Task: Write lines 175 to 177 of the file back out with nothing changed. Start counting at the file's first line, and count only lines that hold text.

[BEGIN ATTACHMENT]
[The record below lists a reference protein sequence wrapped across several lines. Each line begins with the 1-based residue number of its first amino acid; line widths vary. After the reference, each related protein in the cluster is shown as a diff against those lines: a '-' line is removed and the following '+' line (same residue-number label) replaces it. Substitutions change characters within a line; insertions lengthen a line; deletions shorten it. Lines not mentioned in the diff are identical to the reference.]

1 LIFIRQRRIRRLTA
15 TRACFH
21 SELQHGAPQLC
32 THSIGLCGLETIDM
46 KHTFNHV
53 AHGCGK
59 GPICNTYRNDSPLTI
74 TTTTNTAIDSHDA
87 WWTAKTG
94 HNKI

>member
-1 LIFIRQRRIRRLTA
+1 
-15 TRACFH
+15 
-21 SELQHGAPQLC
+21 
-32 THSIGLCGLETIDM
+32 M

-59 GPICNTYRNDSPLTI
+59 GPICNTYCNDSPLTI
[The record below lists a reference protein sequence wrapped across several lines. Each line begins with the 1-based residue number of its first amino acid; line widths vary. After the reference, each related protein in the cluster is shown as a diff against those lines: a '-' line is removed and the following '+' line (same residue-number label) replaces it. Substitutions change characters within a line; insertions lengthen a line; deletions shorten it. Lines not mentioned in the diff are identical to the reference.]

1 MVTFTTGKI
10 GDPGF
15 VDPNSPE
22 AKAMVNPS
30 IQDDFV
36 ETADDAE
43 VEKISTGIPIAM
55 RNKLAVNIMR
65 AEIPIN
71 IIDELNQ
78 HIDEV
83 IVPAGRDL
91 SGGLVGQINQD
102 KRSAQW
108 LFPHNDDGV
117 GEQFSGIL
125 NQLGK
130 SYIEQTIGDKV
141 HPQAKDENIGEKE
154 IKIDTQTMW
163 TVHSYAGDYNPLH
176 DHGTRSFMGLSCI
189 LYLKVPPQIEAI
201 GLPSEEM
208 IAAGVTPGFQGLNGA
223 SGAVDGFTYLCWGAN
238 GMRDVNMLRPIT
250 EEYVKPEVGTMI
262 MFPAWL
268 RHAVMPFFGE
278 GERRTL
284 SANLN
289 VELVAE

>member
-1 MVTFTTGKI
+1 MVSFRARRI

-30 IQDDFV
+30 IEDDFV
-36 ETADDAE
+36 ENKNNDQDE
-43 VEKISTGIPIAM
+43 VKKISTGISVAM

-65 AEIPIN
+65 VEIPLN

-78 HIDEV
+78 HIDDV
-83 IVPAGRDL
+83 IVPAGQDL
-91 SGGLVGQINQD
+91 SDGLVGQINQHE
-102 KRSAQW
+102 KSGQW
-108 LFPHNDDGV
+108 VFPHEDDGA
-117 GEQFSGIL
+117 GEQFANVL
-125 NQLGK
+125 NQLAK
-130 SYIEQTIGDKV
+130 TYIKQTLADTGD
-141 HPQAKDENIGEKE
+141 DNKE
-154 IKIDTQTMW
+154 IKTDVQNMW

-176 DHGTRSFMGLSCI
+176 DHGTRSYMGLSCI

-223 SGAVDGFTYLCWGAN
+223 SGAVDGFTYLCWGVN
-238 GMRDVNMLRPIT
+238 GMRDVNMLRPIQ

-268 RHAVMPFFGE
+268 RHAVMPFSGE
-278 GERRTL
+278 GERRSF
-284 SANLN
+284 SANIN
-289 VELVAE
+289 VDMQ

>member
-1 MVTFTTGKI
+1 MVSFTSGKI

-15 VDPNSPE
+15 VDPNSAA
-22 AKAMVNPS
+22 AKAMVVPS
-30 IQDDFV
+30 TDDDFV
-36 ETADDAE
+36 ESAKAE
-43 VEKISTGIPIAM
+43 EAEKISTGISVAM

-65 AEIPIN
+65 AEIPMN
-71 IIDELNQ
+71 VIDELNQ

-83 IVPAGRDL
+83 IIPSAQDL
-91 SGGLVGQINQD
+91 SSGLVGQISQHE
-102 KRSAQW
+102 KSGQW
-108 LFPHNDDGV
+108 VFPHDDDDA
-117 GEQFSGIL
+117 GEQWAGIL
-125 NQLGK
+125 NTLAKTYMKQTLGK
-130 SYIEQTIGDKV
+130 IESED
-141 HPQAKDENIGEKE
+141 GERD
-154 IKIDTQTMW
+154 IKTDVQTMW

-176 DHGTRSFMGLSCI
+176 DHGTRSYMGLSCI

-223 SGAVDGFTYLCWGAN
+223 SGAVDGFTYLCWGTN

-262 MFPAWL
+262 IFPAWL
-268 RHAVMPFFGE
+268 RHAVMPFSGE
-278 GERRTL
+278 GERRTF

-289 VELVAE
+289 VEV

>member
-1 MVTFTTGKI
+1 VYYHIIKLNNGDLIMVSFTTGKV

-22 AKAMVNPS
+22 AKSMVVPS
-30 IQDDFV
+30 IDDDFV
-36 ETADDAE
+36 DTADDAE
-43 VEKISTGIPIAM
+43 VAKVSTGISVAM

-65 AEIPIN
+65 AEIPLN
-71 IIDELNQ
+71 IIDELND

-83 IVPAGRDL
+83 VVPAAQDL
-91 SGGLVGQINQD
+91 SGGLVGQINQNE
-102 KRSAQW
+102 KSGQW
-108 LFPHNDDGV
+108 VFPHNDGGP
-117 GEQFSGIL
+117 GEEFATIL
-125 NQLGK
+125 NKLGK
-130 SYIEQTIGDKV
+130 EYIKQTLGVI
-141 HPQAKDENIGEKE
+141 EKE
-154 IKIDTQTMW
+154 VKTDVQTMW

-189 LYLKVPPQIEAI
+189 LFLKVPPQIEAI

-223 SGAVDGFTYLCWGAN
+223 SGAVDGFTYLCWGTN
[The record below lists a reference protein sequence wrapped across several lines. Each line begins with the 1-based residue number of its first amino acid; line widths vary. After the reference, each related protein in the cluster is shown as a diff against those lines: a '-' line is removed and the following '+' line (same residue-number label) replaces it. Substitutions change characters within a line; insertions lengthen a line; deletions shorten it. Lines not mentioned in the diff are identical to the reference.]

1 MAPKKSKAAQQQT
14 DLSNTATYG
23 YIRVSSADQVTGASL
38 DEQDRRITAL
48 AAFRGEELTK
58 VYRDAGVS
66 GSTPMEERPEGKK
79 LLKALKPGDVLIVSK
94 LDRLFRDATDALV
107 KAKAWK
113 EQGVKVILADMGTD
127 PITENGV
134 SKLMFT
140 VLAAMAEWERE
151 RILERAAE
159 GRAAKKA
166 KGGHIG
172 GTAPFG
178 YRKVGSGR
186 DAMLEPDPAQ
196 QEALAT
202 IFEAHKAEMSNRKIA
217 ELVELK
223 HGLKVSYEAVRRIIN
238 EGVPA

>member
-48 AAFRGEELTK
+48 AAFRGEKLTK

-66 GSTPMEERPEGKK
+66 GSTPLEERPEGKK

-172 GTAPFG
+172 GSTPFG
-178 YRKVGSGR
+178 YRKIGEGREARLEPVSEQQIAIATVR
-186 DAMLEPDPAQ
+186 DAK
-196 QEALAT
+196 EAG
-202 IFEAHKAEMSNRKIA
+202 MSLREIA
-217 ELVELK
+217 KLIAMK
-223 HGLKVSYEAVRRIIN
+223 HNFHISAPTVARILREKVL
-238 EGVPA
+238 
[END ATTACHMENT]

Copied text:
+125 NKLGK
-130 SYIEQTIGDKV
+130 EYIKQTLGVI